You will rarely hear the term “reinscription” regarding a mortgage unless you live in Louisiana or buy or own property in that state. Louisiana requires you to inscribe your mortgage, and it's the only state in the country with this requirement. Louisiana’s laws have their basis in France, like much of the state's food and traditions. This accounts for the difference between its laws and other states’ property laws, which have their basis in England.
Reinscription has little to do with the home owner and everything to do with the lender. When someone buys a home with a mortgage, upon closing his lender must inscribe the mortgage or similar document that gives it a privilege or “first dibs” on the property in the event the home owner defaults. If the lender does not inscribe, then it could lose its first position, thus jeopardizing its ability to foreclose if a home owner defaults. Many attorneys -- especially those who live outside of Louisiana or who work on behalf of the lenders – consider this reinscription requirement outdated.
How it Works
Suppose a home owner obtains a home equity line to fix her plumbing, then she neglects to pay the plumber and that plumber inscribes a mechanic’s lien. A year goes by and the home owner misses four consecutive mortgage payments. If there is no reinscription, then the mortgage lender cannot foreclose unless it pays off the line of credit and the plumber first.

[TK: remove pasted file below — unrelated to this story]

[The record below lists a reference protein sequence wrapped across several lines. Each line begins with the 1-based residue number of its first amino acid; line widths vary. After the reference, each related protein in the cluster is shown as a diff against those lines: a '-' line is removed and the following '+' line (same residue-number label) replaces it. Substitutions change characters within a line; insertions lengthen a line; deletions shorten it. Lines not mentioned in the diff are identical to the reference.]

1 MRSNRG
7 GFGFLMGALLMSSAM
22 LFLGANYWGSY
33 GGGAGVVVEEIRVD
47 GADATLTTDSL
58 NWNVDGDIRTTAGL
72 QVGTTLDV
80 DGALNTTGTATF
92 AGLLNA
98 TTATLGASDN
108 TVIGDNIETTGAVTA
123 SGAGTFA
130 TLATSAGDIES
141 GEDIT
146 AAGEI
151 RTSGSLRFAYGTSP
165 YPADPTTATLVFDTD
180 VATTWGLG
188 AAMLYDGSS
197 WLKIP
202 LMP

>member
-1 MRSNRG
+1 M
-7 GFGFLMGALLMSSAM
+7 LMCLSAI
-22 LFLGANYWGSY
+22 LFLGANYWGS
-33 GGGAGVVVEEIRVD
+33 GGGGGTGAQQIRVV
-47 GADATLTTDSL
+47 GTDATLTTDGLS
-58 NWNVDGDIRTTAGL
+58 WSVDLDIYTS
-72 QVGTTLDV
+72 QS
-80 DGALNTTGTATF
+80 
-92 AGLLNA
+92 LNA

Initial Inscription Period
Typically, the initial inscription period lasts for 10 years. However, you should confirm this with the proper agency in your parish. Some parishes have extended the inscription period from 10 years to 31 or 41 years. If the mortgage still exists, which it typically does unless the home owner refinanced or sold the house, the lender must reinscribe the mortgage. In other words, it must file documentation again to reinscribe the mortgage and reassert its first place on the property if the owner defaults. Most parishes have templates entitled “Notice of Reinscription” that owners can complete and file to comply with this requirement.
Requirements for Reinscription
To reinscribe a mortgage, your lender must record a signed and notarized notice of reinscription with the parish where your home is located. The notice must state the lender’s name as it appears on the originally inscribed mortgage, the registry number and other appropriate information. The reinscription notice must also state that the mortgage is reinscribed. The reinscription period lasts as long as the initial inscription period.
Tiffany C. Wright has been writing since 2007. She is a business owner, interim CEO and author of "Solving the Capital Equation: Financing Solutions for Small Businesses." Wright has helped companies obtain more than $31 million in financing. She holds a master's degree in finance and entrepreneurial management from the Wharton School of the University of Pennsylvania.